I seek leave to make a brief explanation before asking the Minister for Urban Development and Planning a question regarding the EPA's standard for production and use of waste-derived fill
The Hon. J.M.A. LENSINK: For the benefit of honourable members, the EPA released a policy bearing that title in January 2010. It is a document of 75 pages and it changes what has commonly been referred to as 'clean fill' to 'waste-derived fill'. So, according to the policy, clean fill is now categorised as a stream of waste.
The policy states that for excavation of more than 100 tonnes of soil from a site where no potentially contaminating activity has occurred (which the policy acknowledges is a low risk site) where 'such work is usually conducted by commercial operators...sampling and assessment is recommended to ensure this is the case'. The policy lists 34 chemical substances to test for what we would commonly call on-site soil excavation and 82 chemical substances for material which is derived from processing, construction and demolition waste which has had contaminants removed. Obtaining EPA approval for use of the fill will require a suitably qualified consultant or a site contaminant auditor.
A list of the organisations which were consulted on the draft policy prior to the final policy's publication in January does not include the following organisations: Civil Contractors Federation, Urban Development Institute, Property Council, Master Builders Association or Housing Industry Association. The CCF has estimated that for an excavation job for, for instance, a swimming pool, which would exceed 100 tonnes, the new regime will add $3,000 to the cost of the project because of the testing requirements and that the policy could add 20 per cent to the cost of developing a block in a brownfield subdivision. My questions to the minister are:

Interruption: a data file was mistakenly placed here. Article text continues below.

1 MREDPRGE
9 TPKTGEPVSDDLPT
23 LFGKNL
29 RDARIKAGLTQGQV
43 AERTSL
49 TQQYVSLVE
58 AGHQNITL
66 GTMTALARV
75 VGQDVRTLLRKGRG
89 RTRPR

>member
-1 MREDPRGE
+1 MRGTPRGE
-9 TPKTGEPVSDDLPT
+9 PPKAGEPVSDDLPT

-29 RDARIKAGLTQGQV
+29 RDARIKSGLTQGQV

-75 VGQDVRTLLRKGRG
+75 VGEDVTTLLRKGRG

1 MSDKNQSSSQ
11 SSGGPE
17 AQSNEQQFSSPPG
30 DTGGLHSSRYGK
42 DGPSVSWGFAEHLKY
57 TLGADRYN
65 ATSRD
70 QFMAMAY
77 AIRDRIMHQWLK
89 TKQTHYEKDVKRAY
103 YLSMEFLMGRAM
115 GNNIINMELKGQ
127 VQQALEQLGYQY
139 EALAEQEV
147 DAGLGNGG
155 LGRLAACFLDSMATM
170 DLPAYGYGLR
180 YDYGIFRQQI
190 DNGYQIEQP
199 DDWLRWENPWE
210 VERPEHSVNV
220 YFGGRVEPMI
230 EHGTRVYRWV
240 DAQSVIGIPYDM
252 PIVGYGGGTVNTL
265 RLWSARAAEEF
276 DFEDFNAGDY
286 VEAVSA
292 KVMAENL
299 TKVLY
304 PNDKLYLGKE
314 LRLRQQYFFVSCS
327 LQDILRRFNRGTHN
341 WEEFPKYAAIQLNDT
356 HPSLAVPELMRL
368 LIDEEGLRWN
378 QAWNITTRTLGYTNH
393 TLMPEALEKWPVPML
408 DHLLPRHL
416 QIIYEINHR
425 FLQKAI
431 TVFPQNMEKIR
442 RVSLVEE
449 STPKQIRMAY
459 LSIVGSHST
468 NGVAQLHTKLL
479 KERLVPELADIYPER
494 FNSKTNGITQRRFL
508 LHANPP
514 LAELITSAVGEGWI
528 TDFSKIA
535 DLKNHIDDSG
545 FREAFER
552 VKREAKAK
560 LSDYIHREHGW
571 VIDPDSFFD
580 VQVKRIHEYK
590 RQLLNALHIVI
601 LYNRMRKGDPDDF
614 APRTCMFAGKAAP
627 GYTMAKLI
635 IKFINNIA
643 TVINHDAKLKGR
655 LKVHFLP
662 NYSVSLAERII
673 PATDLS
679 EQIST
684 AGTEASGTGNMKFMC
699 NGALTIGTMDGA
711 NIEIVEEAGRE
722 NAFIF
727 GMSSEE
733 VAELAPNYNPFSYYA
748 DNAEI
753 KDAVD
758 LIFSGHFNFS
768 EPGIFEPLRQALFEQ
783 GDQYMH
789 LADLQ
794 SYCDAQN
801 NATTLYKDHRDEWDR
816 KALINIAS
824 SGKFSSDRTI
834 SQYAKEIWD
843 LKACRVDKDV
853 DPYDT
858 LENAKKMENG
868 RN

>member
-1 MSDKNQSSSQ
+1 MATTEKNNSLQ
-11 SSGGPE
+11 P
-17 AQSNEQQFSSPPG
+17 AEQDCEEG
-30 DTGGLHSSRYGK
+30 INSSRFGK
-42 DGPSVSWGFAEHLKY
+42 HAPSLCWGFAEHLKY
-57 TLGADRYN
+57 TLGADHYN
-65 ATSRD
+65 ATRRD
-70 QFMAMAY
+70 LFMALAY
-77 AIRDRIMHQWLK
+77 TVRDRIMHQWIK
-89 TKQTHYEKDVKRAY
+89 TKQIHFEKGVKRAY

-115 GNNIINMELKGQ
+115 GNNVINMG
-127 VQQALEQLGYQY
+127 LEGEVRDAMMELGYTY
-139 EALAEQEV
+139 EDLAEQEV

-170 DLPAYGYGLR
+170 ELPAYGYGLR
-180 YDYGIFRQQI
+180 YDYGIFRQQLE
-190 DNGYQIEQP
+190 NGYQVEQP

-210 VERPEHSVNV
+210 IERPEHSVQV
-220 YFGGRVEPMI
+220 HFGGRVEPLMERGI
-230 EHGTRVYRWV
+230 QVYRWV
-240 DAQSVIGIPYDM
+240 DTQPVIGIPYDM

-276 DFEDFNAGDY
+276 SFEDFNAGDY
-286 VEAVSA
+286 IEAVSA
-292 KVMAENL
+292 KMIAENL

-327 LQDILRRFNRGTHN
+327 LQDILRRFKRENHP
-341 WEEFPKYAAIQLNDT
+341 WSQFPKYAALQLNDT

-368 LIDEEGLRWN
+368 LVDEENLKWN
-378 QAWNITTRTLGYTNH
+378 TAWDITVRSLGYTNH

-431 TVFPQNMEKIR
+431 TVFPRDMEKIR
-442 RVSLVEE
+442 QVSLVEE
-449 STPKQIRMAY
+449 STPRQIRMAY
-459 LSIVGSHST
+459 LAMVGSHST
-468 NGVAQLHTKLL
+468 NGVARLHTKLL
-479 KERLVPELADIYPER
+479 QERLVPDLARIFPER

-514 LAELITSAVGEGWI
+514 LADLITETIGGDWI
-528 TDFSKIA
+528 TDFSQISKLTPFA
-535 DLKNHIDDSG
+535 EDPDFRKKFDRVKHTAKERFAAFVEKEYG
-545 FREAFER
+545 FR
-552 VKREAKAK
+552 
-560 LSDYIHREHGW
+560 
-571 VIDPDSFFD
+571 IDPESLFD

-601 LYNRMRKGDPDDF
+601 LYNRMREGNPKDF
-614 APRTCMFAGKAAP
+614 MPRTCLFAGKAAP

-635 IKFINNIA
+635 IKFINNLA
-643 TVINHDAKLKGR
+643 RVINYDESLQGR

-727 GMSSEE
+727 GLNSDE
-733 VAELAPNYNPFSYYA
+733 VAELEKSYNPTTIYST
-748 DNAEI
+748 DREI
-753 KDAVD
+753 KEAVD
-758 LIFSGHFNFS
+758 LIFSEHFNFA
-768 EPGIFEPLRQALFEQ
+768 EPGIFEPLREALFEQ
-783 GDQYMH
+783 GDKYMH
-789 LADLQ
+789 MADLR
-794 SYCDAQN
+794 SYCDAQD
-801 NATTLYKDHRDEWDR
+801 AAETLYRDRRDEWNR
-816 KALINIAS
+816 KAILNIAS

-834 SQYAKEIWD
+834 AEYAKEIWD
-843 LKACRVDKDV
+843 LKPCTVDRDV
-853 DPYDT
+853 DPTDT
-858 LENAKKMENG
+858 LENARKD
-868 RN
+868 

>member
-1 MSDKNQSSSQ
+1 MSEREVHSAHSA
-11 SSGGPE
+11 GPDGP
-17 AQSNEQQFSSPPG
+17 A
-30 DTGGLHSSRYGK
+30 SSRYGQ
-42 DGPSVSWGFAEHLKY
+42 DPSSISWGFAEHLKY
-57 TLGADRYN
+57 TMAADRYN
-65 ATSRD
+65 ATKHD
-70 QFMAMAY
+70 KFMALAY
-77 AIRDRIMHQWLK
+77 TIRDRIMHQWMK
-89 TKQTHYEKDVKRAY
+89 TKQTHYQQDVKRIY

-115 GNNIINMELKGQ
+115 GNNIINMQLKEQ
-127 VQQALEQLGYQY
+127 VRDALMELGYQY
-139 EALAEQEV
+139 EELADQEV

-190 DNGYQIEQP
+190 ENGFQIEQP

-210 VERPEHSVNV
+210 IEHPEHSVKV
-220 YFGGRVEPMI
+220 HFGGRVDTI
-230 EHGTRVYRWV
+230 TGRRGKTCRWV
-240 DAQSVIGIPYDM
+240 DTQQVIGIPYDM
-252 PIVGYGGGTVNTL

1. Has he been made aware that this policy represents a major change in the way that clean fill is managed?
2. Is he aware of the concerns of the construction industry in relation to this new policy?
3. Does he share their concerns that the policy will delay subdivision approvals and add considerable cost to development projects in this state?
The Hon. P. HOLLOWAY (Minister for Mineral Resources Development, Minister for Urban Development and Planning, Minister for Industrial Relations, Minister Assisting the Premier in Public Sector Management) (14:34): The EPA standards are really matters for my colleague the Minister for Environment and Conservation in another place, and I will refer the question to him particularly in relation to those matters about who is consulted. Obviously any representations from civil contractors and others would be to the appropriate minister.
Wednesday 27 October 2010
In reply to the Hon. J.M.A. LENSINK (20 July 2010).
The Hon. G.E. GAGO (Minister for State/Local Government Relations, Minister for the Status of Women, Minister for Consumer Affairs, Minister for Government Enterprises, Minister for the City of Adelaide): The Minister for Environment and Conservation has been advised that:
1. The requirements to manage, what has commonly been referred to as 'clean fill' as outlined in the EPA's Standard for Production and Use of Waste Derived Fill (the Standard), have been in place since 1997. 'Clean fill' has always been classified as a waste and since 2003, referred to as 'waste fill' in EPA legislation. This new Standard now enables waste to become a product known as 'waste derived fill'.
2. The EPA have advised that they undertook comprehensive consultation with industry and the community in relation to the draft standard, including with the Civil Contractors Federation and Master Builders Association. The issues of costs and approval timeframes associated with the Standard were raised during the consultation process and these are being addressed by the EPA.
3. The EPA have also advised they are working to provide the Department of Planning and Local Government with guiding documents. This will ensure that requirements outlined in the Standard are highlighted early in the planning process, to allow appropriate forward planning and to alleviate unnecessary delays in the development approval process.